The next generation, which came to the fore during the Primo de Rivera dictatorship (1923–1931) and the Second Republic (1931–1936) and championed a musical renewal that looked to Debussy, Stravinsky and Falla for inspiration, continued to write works for string quartet. After the tragic establishment of the Fascist régime in 1939, it was the National Chamber Music Association, supported by the new ministry of education, that took the lead in encouraging the creation of quartet music, and the genre has remained popular with Spanish composers ever since.
In the speech he made on becoming a member of the Academia de Bellas Artes de San Fernando, entitled El canto popular como materia de composición musical (Folk music as the raw material for musical composition), Guridi set out the opposing arguments as to whether it was legitimate to include folk themes in new compositions, or only to use them as a source of inspiration for original writing. He made it clear that in his eyes both options were equally valid, since the artist’s only concern should be to create beautiful works of art. No one has yet investigated the folk-like themes in Guridi’s quartets to establish whether they are literal quotations from one of the anthologies he knew so well, or newly invented by him—what is beyond doubt is that he achieves moments of great beauty in these works, which are not only tinged with an authentic folk-music aroma, but also display the command of technique he acquired at the Schola Cantorum and his years of compositional experience.
The Quartet in G, composed in 1933, was dedicated to the Belgian Pro Arte Quartet, which gave its premiere at the Bilbao Philharmonic Society on 15 December 1934. A year and a half later it was performed in Madrid by the AMIS Quartet, a few weeks before the military uprising that led to the Civil War. The lack of a reference to major or minor in the title is appropriate, because although there are moments at which one or other prevails, the overall impression is one of a certain modal inconclusiveness whose old-fashioned character adds to the traditional patina with which the work as a whole is overlaid. The opening movement is in standard sonata form, with two subjects whose treatment and development clearly demonstrate Guridi’s technical ability. The second, a scherzo, features a lively country dance tune which even prevails in the slower, more melancholy central trio. In the Adagio Guridi yields to pure melodic inspiration: serene and expressive, the movement boasts episodes of great beauty. The Allegro finale, meanwhile, is vibrant and rhythmic and applies variation technique to what is, almost, rondo form.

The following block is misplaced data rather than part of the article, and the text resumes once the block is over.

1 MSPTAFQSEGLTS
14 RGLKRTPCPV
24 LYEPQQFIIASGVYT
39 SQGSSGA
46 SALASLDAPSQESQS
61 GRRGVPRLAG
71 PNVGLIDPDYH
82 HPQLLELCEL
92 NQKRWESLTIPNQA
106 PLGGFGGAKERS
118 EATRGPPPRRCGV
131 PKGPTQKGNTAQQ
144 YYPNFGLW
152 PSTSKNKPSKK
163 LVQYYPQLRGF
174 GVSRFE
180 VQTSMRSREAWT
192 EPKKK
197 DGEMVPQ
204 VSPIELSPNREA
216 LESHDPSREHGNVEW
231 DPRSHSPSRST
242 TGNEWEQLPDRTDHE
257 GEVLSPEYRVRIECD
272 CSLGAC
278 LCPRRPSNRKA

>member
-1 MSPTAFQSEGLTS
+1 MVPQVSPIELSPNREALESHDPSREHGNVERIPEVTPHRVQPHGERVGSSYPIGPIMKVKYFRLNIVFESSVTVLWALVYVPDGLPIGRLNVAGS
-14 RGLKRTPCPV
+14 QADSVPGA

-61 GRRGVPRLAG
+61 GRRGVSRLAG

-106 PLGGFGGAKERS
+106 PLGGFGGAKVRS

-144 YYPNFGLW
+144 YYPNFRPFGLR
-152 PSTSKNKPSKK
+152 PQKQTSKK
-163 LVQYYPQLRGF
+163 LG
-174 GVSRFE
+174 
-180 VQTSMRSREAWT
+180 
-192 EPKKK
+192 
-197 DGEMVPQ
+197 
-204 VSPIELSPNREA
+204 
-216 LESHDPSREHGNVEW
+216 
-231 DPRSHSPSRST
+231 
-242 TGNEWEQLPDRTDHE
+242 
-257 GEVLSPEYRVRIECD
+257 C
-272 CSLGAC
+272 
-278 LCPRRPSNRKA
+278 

Guridi’s Quartet No 2 in A minor (1949) was awarded first prize in the Ministry of Education’s National Music Competition. It is dedicated to Juan Antonio Ruiz Casaux, cellist of the National Chamber Music Association, which premiered the work in Madrid on 14 May 1950. Here too we find a strictly sonata-form first movement in which a wealth of contrasting thematic material is developed extensively using a wide range of procedures, its harmonic complexity enriched by means of contrapuntal and imitative techniques. The second movement has been remarked upon for the religious nature of its melodic material, which at times seems to imitate the melismas of psalmody, within an overall climate of contemplative serenity and a markedly modal nature. The scherzo again has flavours of folk dance, yet the writing remains sophisticated throughout. The final movement is notable for its powerful rhythmic impulse. Rather than conforming to any defined structure, it comprises a succession of juxtaposed sections linked by the use of the same thematic material variously transformed. After a slower and at times lyrical central episode, the music regains its initial energy for a dynamic and forceful conclusion.
Even though he wrote only these two string quartets, Guridi unquestionably made a key contribution to the genre, indeed one of the most impressive in twentieth-century Spanish music (and therefore in the entire history of Spanish quartet writing), and both works fully deserve to be part of the international repertoire.
English translation by Susannah Howe